And it's critical to think through the information organization that your wiki will use before you deploy it, Villareal advises: Everyone must be on the same page in developing the criteria used to organize information. But he says that step is often neglected in a wiki's deployment.
Wikis aren't secure
Even where IT uses wikis wisely, there is an underlying risk to having project information stored on wikis, says Data Portability's Brim-DeDorest: "It is often too easy to register and say that you are anyone. It typically has a very low barrier to entry." So wikis are not appropriate for editing sensitive documents.
Wikis don't share data well
Wikis' major technology weakness are their substandard ability to import or export data from and to external data sources. But Data Portability's Brim-DeForest says that gap will be fixed. "We are building a data portability stack, so an application developer can help to build documents to support, control, share, and remix data across all of their social networks rather than having it in silos that are difficult to export," he says.
Already, some wikis that have taken the first steps to support information interchange, Brim-DeForest notes, such as Confluence, which lets users import RSS feeds.
Why you should still use wikis despite their issues
Although wikis are not perfect, they do have powerful benefits. Foremost is the fact that documents are edited in a very visible way, which adds accountability, says Brim-DeForest: "Members of a team have to justify the changes because everybody can see it."
Wikis' inherent version control means you never have to worry about losing a document again or fret two weeks into a project that you no longer have a version written at the beginning of the month that you've now decided is better than what the group developed later.
By storing documents in the network, you never have to worry whether or not someone is in or out of the office to be able to access their documents.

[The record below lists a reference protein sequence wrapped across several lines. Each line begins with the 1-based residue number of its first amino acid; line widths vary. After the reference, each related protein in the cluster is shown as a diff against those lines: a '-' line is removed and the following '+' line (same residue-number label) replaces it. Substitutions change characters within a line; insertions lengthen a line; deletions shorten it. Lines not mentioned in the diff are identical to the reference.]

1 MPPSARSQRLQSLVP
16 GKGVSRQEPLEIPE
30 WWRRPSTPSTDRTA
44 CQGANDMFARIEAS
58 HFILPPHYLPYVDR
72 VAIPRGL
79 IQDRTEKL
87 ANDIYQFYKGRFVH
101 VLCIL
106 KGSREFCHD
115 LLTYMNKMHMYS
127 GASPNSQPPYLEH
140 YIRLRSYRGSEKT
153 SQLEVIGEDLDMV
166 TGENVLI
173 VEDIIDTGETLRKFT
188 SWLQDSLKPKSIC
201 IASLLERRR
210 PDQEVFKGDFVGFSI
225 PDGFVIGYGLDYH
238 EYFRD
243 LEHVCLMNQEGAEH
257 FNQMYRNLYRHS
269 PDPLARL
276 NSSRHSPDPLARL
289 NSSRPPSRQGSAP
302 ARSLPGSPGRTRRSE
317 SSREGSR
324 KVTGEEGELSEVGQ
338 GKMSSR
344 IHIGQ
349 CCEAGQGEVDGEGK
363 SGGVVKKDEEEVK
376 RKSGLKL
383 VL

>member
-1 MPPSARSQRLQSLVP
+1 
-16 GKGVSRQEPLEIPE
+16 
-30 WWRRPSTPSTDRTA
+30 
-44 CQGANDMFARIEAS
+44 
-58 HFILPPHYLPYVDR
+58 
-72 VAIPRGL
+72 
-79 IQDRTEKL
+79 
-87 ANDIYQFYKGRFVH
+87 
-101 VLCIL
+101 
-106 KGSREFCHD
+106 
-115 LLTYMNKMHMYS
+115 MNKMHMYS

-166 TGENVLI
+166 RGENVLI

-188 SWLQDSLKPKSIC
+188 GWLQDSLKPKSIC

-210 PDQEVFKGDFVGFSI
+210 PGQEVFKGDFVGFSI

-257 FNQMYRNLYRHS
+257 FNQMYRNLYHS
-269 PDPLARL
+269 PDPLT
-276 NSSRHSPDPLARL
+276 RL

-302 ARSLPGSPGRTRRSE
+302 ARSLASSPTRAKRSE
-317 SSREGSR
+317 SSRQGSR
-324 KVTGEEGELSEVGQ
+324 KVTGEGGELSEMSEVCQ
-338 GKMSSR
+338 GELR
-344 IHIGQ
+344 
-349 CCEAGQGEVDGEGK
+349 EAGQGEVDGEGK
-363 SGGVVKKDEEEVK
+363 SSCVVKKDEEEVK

The use of wikis can also save time by letting IT (or other groups) and its clients share documents for collaborative editing and quicker approval. This advantage is particularly obvious at teams of 30 people or more, Villareal notes, especially because no distribution lists are required and there aren't complex e-mail threads to navigate.
A technical advantage of wikis over other document management tools is that there are plenty of good open source versions available at little or no cost. Plus, such wikis are usually extensible, so you can customize them to your needs. Yet you don't need an expert administrator or extra hardware resources. "We have 10 to 12 wikis running on a virtual machine with 256MB RAM and a 10GB hard disk. It was installed in 2006 and is still working," says Globant's Villareal. By comparison, a SharePoint portal requires Microsoft SQL Database and a database administrator, he notes. (Globant has 900 employees, of which 600 are engineers and about 350 are active wiki users.)
What you should look for in a wiki
There are lots of wikis available, thanks to the open source basis that makes it easy for companies large and small to provide them. Whatever wiki fits your needs, Villareal recommends that you be sure it supports PHP-based add -ons, the most common type in use.
He also recommends that your wiki be able to use LDAP for authorization and authentication, rather than making you manage permissions inside the wiki itself.
But as is often the case with technology, how well you use the technology is at least as key as the technology itself. "The success of wikis in a project depends on how dedicated the participants are in using the wiki and checking in regularly," says Erik Knepfler, president of HaveAByte.com, a hosted application provider for small to medium-size businesses. He uses wikis all the time.
Knepfler says users have to check in every day or use a wiki with an RSS feed to alert you when changes are made. The wiki itself will not work miracles and make a failing project successful.